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Addressing the Natural Resource Curse: An Illustration from Nigeria

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  • Xavier Sala-i-Martin
  • Arvind Subramanian

Abstract

Some natural resources -- oil and minerals in particular -- exert a negative and nonlinear impact on growth via their deleterious impact on institutional quality. We show this result to be very robust. The Nigerian experience provides telling confirmation of this aspect of natural resources. Waste and corruption from oil rather than Dutch disease has been responsible for its poor long run economic performance. We propose a solution for addressing this resource curse which involves directly distributing the oil revenues to the public. Even with all the difficulties of corruption and inefficiency that will no doubt plague its actual implementation, our proposal will, at the least, be vastly superior to the status quo. At best, however, it could fundamentally improve the quality of public institutions and, as a result, transform economics and politics in Nigeria.

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Paper provided by National Bureau of Economic Research, Inc in its series NBER Working Papers with number 9804.

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Date of creation: Jun 2003
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Publication status: published as Xavier Sala-i-Martin & Arvind Subramanian, 2013. "Addressing the Natural Resource Curse: An Illustration from Nigeria," Journal of African Economies, Centre for the Study of African Economies (CSAE), vol. 22(4), pages 570-615, August.
Handle: RePEc:nbr:nberwo:9804

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  1. Gernot Doppelhofer & Ronald I. Miller & Xavier Sala-i-Martin, 2000. "Determinants of Long-Term Growth: A Bayesian Averaging of Classical Estimates (Bace) Approach," OECD Economics Department Working Papers 266, OECD Publishing.
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  7. Bevan, David & Collier, Paul & Gunning, Jan Willem, 1999. "The Political Economy of Poverty, Equity, and Growth: Nigeria and Indonesia," OUP Catalogue, Oxford University Press, Oxford University Press, number 9780195209860, October.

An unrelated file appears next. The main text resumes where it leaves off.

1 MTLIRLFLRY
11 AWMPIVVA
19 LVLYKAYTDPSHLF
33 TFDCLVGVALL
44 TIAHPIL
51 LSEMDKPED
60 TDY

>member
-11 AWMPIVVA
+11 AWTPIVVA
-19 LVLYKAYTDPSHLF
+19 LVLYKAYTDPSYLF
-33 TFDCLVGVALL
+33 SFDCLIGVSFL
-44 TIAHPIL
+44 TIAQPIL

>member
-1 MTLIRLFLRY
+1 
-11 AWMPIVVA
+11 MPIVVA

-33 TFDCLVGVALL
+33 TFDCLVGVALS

8. Pinto, Brian, 1987. "Nigeria during and after the Oil Boom: A Policy Comparison with Indonesia," World Bank Economic Review, World Bank Group, World Bank Group, vol. 1(3), pages 419-45, May.
  9. Daron Acemoglu & Simon Johnson & James A. Robinson, 2000. "The Colonial Origins of Comparative Development: An Empirical Investigation," NBER Working Papers 7771, National Bureau of Economic Research, Inc.
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  11. Lant Pritchett & Michael Woolcock & Gwen Busby & Jonathan Isham, 2004. "The Varieties of Resource Experience: How Natural Resource Export Structures Affect the Political Economy of Economic Growth," Middlebury College Working Paper Series, Middlebury College, Department of Economics 0308r, Middlebury College, Department of Economics.
  12. Mauro, Paolo, 1995. "Corruption and Growth," The Quarterly Journal of Economics, MIT Press, MIT Press, vol. 110(3), pages 681-712, August.
  13. Ricardo Hausmann & Roberto Rigobon, 2003. "An Alternative Interpretation of the 'Resource Curse': Theory and Policy Implications," NBER Working Papers 9424, National Bureau of Economic Research, Inc.
  14. Stanley L. Engerman & Kenneth L. Sokoloff, 1994. "Factor Endowments: Institutions, and Differential Paths of Growth Among New World Economies: A View from Economic Historians of the United States," NBER Historical Working Papers, National Bureau of Economic Research, Inc 0066, National Bureau of Economic Research, Inc.
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  16. Arvind Subramanian & Francesco Trebbi & Dani Rodrik, 2002. "Institutions Rule," IMF Working Papers 02/189, International Monetary Fund.
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